When it comes down to it the interview is about two things: first, belief in yourself, second, convincing the panel or interviewer to believe in you as you believe yourself. You make them believe by believing. You believe in yourself, and through this unshakeable belief, you believe in them, the company, the person or persons, because when you are hired or brought on you know things are good now but they are going to be even better when you come in and mix things up, positively, collaboratively. It all comes down to belief. It really does. Everything else is a distraction. All the things. First find & focus on the belief. Second, have it with you during the interview and use it to convince them to believe as you believe. You convince by believing. That’s it. What you say is a byproduct of belief, whether or not you possess it, and if you do have it, what you say will be what they need to hear. And look, not all jobs are right for you. Not all environments are either. With the kind of belief we are talking about–the kind that knows– it’s like this irrefutable thing no one can actually argue against. The interview turns into something else, when someone walks in with belief. They don’t always get the job. You won’t always get it. But, now listen but, but I promise you after you’ve left the room those eyes of theirs will tell the story. It will be a look like, “wow.” Hey, after all, they are as desperate as you. Their last hire sucked, did you know that? This is actually the third time they’ve tried to bring someone in–all three ended with disappointment. You know, one other thing, the downfall of all three was their attitude. They kept getting the interview piece wrong, the interviewers were getting it wrong. They were looking for the things. And asking about the things. And getting stories. And interpreting stories. Really what they needed, or need, what they need is to have someone who believes positively. The only way they were going to see that was when someone walked in with it and carried that shit with them all through it. True, they may fuck up again and botch the hire. But hey, you weren’t cut for it maybe, or maybe you were. I tell you though, those people will come back in some time and wonder either outloud or in private or public circles how you would have done. People can try their hardest but what is really being interviewed. And what is in our control. Is anything? Just belief, that’s right. Come into it.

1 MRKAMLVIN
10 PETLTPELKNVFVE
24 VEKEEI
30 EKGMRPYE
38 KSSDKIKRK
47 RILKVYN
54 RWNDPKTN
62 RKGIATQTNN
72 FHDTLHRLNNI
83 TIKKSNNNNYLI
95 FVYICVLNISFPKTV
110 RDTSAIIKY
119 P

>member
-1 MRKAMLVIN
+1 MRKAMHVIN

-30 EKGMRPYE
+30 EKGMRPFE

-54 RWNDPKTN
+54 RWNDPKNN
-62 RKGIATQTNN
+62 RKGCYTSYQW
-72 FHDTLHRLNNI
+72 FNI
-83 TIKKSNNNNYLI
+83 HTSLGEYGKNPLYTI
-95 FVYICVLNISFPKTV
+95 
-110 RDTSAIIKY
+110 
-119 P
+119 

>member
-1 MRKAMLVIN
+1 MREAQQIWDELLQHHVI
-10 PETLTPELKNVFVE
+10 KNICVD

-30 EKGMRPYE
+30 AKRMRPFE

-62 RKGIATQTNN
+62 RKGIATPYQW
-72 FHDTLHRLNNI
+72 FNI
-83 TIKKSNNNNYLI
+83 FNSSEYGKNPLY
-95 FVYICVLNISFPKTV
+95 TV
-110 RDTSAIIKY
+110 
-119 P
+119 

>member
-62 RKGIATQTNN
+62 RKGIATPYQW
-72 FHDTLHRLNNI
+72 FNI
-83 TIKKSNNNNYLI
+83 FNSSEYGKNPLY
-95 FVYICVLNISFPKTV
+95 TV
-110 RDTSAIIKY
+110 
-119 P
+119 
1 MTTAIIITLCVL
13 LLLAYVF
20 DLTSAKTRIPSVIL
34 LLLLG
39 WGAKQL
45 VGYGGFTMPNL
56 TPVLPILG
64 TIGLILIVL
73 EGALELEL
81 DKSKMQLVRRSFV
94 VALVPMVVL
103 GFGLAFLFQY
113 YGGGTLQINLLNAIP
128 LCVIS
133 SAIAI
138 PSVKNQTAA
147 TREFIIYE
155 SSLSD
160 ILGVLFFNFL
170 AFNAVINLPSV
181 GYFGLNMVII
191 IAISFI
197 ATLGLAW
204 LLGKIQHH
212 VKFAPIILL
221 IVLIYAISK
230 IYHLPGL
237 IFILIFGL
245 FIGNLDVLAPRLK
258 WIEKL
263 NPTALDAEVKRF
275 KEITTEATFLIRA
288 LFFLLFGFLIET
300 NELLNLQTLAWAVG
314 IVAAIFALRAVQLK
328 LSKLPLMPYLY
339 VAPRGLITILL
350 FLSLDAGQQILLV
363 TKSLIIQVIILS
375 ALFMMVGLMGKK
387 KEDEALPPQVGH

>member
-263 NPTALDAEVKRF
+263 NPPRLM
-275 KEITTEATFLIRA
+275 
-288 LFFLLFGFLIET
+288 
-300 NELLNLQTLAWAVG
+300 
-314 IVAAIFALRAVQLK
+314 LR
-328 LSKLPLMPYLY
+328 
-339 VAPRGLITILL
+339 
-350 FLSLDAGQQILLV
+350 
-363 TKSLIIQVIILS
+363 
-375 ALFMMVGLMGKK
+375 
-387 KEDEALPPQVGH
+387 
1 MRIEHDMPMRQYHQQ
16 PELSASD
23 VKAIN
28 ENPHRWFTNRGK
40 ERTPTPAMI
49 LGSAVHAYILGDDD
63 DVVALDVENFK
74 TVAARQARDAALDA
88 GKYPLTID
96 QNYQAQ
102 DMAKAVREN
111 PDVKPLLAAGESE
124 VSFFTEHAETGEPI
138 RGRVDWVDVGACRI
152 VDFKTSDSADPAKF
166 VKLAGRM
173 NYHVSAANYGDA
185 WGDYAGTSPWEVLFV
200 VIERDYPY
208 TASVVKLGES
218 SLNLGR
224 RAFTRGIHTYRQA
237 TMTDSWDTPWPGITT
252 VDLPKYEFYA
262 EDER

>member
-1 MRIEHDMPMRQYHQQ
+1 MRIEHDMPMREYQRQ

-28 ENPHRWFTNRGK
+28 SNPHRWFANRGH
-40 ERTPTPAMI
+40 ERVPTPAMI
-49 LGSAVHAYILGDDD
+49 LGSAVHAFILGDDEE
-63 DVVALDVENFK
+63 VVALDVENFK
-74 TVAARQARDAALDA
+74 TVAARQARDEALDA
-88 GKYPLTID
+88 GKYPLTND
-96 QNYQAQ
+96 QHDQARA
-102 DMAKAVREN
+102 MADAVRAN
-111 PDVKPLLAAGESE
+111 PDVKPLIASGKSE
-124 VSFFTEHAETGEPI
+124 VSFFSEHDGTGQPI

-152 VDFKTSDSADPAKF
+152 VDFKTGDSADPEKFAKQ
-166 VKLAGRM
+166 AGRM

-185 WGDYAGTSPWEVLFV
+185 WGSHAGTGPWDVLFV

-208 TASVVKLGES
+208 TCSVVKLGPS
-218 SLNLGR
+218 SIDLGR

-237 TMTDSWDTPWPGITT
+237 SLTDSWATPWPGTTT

Richard blocked out an area of his canvas with a 2B pencil. He’s right handed but sometimes uses his left. This time, or that time, he uses or used his right. His traditional hand. The hand he uses normally but not exclusively now has a residue of graphite from a deep unintentional smudging. “Ruined!” for just a moment, Richard pulls out a black eraser bought earlier in the week, when he had money to spend or waste. With his left he pulled out the eraser from the drawer and handed it to his other hand, the right one, and with the power of two fingers he unblocked and partially shaded out the section of his new, discounted canvas. The base of his palm continues to smear lightly across the canvas as he erases. Richard notices, “Damnit!” More erasing. More unblocking. More retreating. He stands up. He goes to the bathroom. He comes back into the original room and looks outside from inside. Greenery, balcony, flowers & sun; a bird flies by and another follows. A cat stretches and whiskers catch the attention of a piercing ray of sunshine light bravely forcing its way through needy leaves and unestablished plants. The reflection of the sun of the whisker catches & passes to the movement of the cat’s body, and to Richard’s. Really there was only a half second to see it. Richard was back in his chair just as the cat had finished settling into his upright seating position, facing inward, in the direction of a Richard who then & now has his back to everything but the canvas. He forgot to wash his hands. He gets up again. He goes to the kitchen. He washes his hand with soap. The other hand gets little attention. Together they click, apart they beep. He dries them. He sighs. He goes back to the canvas and retrieves a partially full coffee cup now cold. He microwaves it for 30 seconds. He pulls it out of the microwave and adds a bit of coffee from the still on automatic pot. He adds a little milk. He adds a little honey. He licks off the excess honey of the glass honey jar. He puts it back into the cupboard. He goes back to the canvas. He sits down. He looks at the canvas. Someone had been there already. They left before they even started. Richard begins to think, “I don’t want to do this anymore.” His stomach gurgles from too much coffee. He takes a sip, then a second. He puts the cup down and picks it back up immediately again and takes a third. A bird chirps, another moment passes that didn’t quite go right.